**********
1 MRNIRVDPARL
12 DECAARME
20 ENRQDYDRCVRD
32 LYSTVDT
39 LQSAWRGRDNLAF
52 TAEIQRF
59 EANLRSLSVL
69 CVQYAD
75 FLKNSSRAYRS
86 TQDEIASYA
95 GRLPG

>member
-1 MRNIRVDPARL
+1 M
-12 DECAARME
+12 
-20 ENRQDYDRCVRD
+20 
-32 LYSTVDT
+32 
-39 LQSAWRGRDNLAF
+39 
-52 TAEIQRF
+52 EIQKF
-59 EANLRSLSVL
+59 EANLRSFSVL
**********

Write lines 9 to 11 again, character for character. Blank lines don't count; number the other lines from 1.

75 FLKNSSRAYRS
86 TQDEIASYA
95 GRLPG